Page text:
Mourning A Blkstar
Release date: Jul 14, 2017
Creating songs of both eulogy and revolution, the expansion of 21st century black consciousness is felt in waves through Ohio's Mourning [A] BLKStar. A force that has deep conviction, purpose, and weight, songs are voiced through the lens of chopped up drum grooves, stark melodies, and historic sample pulls. Afrofuturism is felt in paramount form within the group, bringing forth a conversation that aligns with the political and emotional state of this world, drawing together modern day spirituals of reverence and despair.
Formed behind the vision of group leader Ra Washington, BLK Muzak paints a vivid picture of the complexities surrounding the human condition. A survey of life is distilled through the fabric of the album's soul, encompassing themes such as spiritual ascension, structural counter balances in society, diverse communal values, the unchaining of the spirit, love for self, and revolution. Every word and lyric is galvanized into the diaspora of 21st century African-American culture, serving as both a force of light and a schematic to survival and independence.
Taking on influences as wide ranging as Eddie Gale's late '60s spiritual jazz opus Ghetto Music and the world-renowned works of poet, playwright and essayist June Jordan, BLK Muzak is life through sound. With the group comprising vocalists LaToya Kent, Kyle Kidd, and James Longs, a full spectrum of knowledge and harmony is offered. Scintillating vocal runs spiral over smoldering synth bass and hard hitting snares and kicks. An arena where the presence of a Dead Prez and a Gil Scott-Heren are pulled into the same tapestry of culture. The name of the group finds a shared passageway to multiple worlds and reflects the importance of the music, showing honor and acknowledgement to the lives that've died at the hands of police, along with the beauty and expressive legacy of African-American artistry.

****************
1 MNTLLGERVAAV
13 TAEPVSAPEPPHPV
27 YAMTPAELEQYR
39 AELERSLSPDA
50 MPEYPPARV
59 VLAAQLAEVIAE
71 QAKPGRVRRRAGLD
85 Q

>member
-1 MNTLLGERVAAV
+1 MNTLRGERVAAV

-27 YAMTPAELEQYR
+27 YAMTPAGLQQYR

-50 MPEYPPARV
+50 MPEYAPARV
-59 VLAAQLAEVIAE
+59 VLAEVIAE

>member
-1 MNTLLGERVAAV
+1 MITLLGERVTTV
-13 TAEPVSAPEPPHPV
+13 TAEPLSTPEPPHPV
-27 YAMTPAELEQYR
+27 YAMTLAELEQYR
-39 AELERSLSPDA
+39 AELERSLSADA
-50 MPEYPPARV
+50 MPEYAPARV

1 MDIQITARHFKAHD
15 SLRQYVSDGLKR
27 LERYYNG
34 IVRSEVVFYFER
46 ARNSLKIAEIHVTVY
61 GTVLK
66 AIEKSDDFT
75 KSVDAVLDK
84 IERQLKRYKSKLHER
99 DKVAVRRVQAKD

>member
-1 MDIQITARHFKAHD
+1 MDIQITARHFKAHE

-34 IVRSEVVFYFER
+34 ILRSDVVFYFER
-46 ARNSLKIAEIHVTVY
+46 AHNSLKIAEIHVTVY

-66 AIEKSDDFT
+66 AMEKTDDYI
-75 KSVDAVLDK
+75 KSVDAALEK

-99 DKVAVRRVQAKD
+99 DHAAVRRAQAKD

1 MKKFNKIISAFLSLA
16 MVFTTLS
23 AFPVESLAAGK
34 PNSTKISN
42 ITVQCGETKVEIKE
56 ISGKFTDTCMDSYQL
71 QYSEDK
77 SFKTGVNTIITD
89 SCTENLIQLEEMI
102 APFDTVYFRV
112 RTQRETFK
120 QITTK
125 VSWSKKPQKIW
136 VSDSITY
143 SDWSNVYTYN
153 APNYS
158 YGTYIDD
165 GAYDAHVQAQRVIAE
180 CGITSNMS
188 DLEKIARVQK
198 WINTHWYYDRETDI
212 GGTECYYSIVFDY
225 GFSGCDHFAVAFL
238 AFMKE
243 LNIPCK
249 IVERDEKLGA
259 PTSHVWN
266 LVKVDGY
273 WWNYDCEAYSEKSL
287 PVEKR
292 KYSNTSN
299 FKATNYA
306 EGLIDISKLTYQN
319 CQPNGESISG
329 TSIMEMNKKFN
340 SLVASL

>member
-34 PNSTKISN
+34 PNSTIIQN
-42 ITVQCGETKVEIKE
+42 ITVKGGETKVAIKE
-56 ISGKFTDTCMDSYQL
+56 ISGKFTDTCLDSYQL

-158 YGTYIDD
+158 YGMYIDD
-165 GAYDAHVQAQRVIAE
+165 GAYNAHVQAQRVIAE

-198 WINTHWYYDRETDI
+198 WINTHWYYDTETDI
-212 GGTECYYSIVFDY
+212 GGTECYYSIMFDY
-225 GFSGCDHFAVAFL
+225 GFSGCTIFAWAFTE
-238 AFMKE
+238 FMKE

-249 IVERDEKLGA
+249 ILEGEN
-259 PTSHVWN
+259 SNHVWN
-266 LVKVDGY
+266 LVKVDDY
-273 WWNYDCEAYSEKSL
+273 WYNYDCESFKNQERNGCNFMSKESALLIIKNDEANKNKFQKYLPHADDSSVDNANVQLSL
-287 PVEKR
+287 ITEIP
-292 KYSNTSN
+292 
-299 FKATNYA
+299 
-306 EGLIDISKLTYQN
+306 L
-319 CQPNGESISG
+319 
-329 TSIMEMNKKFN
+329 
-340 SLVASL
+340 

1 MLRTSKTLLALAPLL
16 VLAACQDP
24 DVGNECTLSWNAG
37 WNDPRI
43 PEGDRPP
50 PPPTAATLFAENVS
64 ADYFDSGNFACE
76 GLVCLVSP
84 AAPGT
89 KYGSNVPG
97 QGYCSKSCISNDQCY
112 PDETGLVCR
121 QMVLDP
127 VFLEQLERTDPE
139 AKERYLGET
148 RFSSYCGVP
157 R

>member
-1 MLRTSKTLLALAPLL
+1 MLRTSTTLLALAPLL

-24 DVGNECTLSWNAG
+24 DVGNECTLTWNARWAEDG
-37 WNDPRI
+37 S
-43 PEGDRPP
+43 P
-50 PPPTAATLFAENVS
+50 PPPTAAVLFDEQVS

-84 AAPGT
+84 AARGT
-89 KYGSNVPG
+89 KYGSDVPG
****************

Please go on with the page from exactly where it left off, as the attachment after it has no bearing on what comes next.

When looking at the roads that led to the creation of BLK Muzak, it's important to understand the history of the group. Group leader Ra Washington plots out the following timeline, "It was originally just me doing what I've been up to for more than a decade: make a batch of beats and record over them. But this time I wanted some different voices around me, so I invited LaToya Kent, who I've known since high school, and James Longs who I've known for at least five years. We recorded twenty songs and then after listening back to the roughs, we decided that maybe this could be a band. We enlisted a jazz singer named Kyle Kidd and went back to the studio and recorded eleven more and from that we put together BLK Muzak. I think for me it was a real reflective time. One of my best friends had been murdered and I was kind of floundering in making. I didn't know if I should keep going because it hadn't been that much distro of the projects and I felt like maybe the idea of making a living as an artist was a misnomer. LaToya was itching to record and James had never done it professionally with original content. So I think we were all looking for a spark but we didn't want to just make something, we wanted it to be impactful and original."
"I wanted BLK Muzak to be a conversation with our iconic symbolism. The symbols that have always sustained marginalized people and those that are at the very heart of black music."
-Ra of Mourning [A] BLKStar